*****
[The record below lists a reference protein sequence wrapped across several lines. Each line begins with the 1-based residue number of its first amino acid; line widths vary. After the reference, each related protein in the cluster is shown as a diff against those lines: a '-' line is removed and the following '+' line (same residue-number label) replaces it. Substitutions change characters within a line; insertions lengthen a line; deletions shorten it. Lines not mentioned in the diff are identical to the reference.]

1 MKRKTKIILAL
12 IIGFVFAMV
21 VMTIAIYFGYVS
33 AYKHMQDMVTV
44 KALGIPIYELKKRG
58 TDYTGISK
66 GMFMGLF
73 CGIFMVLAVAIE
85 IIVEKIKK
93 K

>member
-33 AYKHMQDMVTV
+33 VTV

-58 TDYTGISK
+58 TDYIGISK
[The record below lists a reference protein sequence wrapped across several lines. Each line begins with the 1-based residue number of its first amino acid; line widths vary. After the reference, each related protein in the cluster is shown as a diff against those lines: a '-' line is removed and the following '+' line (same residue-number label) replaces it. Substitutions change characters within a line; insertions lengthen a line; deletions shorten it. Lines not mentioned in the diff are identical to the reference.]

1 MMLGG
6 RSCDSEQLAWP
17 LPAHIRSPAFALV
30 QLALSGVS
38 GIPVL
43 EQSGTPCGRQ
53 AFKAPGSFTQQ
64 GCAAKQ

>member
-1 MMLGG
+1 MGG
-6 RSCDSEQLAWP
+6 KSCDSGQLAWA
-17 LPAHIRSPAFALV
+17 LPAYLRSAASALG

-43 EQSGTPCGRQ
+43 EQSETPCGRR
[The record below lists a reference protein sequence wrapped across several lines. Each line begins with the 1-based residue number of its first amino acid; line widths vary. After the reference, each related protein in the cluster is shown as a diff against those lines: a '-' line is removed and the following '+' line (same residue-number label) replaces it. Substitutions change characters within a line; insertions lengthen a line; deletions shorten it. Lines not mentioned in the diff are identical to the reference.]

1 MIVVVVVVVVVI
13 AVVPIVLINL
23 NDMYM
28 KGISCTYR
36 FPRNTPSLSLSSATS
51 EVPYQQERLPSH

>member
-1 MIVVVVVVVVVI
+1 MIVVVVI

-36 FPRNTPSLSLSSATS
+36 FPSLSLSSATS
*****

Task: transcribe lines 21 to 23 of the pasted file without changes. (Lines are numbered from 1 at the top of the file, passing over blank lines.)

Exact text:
30 QLALSGVS
38 GIPVL
43 EQSGTPCGRQ